Some lighting directors prefer to place the key right next to the camera, or at a vertical angle of less than 30 degrees. Sometimes in limited on-location conditions this may be unavoidable.
However, three problems result from reducing these angles:
Ideally, when the talent face their close-up camera they should see the key light 45-degrees off to one side of the camera at an elevation of about 45 degrees -- which is not unlike the effect we often see outside in sunlight.
In recent years there has been a move to flatter, softer lighting in non-dramatic productions. This gives on-air talent a more youthful appearance, is less demanding in terms of lighting expertise, and it allows the use of multiple camera angles without the fear of shadows.
But, as you can see in the photos below, flat lighting (on the left below) comes at the expense of perceived form and dimension (on the right).
Even so, as we've mentioned, some lighting
directors feel that relatively flat lighting has advantages for news
the soft, diffused key lights, a background light may not be necessary. More on
these lights a bit later.
Keys and Boom Mics
Returning to our formula approach to lighting, since the key light is the brightest light on the front of a subject, it's the one that will create the darkest shadows.
Shadows from boom mics (microphones suspended from long poles over the talent areas) can be minimized by positioning the boom parallel to (directly under) key lights.
By not placing talent too close to a background, the boom shadow
will end up on the floor rather than creating distracting shadows on the background
-- assuming you keep the key at the recommended height of 45 degrees.
The Sun As a Key
When shooting on location during the day, the sun will normally be your key light. However, direct sunlight from a clear sky results in deep, black shadow areas with a major loss of detail.
If the sun is directly overhead, a "high-noon effect" will be created, producing dark eye shadows. Put technically, in both instances you've grossly exceeded the contrast or brightness range of the video system.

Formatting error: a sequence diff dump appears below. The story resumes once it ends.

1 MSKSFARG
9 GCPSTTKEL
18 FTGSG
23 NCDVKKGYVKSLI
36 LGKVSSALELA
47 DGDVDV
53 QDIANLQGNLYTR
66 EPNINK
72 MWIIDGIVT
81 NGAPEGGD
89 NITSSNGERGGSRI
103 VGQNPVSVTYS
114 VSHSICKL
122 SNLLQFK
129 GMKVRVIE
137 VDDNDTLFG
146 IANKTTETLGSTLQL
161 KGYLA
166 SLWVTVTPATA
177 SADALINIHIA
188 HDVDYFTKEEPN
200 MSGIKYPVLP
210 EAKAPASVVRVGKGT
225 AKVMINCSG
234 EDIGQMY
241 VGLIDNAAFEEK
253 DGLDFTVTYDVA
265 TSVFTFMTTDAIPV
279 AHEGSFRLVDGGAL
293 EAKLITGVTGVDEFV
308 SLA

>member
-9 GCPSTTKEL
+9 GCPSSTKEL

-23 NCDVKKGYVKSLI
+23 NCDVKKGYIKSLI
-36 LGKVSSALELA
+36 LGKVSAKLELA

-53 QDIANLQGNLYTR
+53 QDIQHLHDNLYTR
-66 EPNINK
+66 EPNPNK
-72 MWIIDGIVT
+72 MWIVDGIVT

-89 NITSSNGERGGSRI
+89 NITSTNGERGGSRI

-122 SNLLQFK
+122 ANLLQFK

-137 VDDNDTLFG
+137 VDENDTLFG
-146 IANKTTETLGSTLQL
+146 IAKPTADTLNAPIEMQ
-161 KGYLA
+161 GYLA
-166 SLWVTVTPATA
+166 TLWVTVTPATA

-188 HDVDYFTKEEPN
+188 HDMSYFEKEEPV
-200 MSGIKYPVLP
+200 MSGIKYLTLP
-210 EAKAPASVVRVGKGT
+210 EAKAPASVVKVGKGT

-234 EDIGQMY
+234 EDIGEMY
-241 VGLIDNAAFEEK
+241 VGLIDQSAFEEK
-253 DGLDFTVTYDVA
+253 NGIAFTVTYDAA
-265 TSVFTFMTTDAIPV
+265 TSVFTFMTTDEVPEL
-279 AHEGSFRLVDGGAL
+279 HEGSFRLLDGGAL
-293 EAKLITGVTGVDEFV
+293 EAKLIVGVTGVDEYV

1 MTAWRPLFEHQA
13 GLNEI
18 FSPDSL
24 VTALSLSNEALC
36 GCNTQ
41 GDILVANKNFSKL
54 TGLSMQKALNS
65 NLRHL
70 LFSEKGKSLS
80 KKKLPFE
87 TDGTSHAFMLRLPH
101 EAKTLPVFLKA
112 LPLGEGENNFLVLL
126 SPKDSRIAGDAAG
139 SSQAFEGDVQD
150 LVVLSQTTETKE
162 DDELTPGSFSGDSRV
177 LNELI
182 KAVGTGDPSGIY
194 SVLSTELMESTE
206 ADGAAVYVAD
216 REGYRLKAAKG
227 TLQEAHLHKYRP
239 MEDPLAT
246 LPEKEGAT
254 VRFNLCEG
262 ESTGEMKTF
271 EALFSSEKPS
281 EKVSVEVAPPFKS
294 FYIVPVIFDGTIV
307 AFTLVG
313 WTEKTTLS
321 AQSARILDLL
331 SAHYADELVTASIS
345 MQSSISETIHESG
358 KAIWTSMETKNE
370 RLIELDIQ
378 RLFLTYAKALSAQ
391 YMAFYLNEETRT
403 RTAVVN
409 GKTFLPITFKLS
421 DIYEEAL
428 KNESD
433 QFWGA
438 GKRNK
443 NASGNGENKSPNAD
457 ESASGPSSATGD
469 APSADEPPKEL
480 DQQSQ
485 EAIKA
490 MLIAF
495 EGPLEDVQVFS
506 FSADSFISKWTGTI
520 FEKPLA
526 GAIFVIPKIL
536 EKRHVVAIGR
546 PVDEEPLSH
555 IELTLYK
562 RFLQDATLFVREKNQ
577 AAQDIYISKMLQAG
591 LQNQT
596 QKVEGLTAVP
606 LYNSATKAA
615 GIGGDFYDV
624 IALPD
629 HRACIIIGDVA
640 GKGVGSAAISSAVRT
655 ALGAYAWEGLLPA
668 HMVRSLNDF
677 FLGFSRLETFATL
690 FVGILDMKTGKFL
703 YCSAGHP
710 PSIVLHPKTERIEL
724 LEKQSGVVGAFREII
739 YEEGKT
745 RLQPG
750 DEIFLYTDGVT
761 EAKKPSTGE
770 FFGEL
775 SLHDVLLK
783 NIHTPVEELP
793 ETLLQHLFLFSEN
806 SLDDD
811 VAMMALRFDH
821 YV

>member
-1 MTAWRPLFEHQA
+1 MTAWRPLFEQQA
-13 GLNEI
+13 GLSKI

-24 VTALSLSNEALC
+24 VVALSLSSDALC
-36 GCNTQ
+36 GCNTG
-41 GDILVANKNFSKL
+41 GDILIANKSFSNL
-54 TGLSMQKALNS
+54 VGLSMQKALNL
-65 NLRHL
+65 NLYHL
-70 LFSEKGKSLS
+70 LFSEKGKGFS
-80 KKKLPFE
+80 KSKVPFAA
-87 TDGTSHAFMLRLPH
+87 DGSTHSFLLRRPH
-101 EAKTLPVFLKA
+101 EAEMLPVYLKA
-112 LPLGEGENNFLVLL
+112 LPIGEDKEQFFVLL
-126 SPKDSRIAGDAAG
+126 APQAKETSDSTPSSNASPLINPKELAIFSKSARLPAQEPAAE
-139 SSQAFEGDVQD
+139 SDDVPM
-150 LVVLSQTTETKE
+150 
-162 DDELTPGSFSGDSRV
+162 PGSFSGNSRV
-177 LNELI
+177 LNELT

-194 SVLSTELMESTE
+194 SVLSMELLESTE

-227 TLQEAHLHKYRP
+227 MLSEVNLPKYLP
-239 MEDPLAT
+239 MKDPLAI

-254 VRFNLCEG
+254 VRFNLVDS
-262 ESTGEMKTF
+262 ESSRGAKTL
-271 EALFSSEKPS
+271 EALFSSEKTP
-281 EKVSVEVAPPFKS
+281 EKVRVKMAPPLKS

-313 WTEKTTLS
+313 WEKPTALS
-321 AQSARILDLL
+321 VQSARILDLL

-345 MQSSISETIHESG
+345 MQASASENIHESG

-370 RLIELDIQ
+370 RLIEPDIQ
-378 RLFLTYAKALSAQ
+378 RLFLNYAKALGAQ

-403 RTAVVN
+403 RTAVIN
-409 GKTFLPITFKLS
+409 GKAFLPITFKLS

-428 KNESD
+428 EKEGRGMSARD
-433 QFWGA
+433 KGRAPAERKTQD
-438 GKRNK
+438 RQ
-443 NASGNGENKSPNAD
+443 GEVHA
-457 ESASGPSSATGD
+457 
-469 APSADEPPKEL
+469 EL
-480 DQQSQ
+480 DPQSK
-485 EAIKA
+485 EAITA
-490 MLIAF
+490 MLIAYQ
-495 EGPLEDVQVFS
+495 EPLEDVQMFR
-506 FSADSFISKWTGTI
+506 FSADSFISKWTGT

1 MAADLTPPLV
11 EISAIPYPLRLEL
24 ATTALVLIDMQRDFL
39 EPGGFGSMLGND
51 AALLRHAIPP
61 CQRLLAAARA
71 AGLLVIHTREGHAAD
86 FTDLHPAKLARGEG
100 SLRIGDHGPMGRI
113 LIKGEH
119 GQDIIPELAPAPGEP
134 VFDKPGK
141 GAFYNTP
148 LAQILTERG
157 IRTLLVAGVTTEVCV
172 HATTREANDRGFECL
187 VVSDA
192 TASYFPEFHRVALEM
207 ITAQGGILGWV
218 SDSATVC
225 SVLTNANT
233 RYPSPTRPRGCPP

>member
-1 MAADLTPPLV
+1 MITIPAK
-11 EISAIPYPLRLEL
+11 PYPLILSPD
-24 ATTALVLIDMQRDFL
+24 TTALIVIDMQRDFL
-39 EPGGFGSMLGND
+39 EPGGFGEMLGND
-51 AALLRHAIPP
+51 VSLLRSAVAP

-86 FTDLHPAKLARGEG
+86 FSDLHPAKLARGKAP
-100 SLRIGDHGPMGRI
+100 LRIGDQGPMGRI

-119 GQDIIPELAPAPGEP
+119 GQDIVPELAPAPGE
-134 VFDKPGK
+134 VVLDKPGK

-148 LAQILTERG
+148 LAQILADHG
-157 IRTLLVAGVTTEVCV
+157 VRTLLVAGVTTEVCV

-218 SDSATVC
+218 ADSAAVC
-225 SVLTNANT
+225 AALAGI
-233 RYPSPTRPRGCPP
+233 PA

Suffice it to say, direct sunlight, especially for close-ups, can look unflattering, not only to the person in front of the camera, but for your mastery of production skills.
To get around the "high noon effect," it may be best to shoot sunlit, on-location productions in mid-morning or mid-afternoon when the sun is at an elevation of about 45 degrees. If this is not possible, you will need to consider a fill light, which will be discussed in the next module.
On an overcast day the diffused sunlight will provide a soft source of light.
If the diffused sunlight is coming from behind the subject, it can provide good back lighting, while the ambient light from the overcast sky furnishes soft front lighting.
With the proper level of cloud cover this can result in soft, flattering lighting, as shown in this illustration.
But there can be a problem.
Note the bright background in this photo. In camcorders with automatic exposure control this will result in underexposure (with unnaturally dark skin tones) unless the back light control is used to open up the iris two or three f-stops.
If the camera has a manual iris control, you have an even better option. You can manually open the iris while carefully observing the result in the viewfinder. (Recall that the module on quality control discussed this concept.)
The soft light effect in direct sunlight can be achieved with the help of a large translucent screen.
A thin white sheet can sometimes be used, but for professional applications commercial versions, such as this Griffolyn screen, are available. Although this setting is in harsh, direct sunlight, the subjects sitting in the Jeep are softly lit.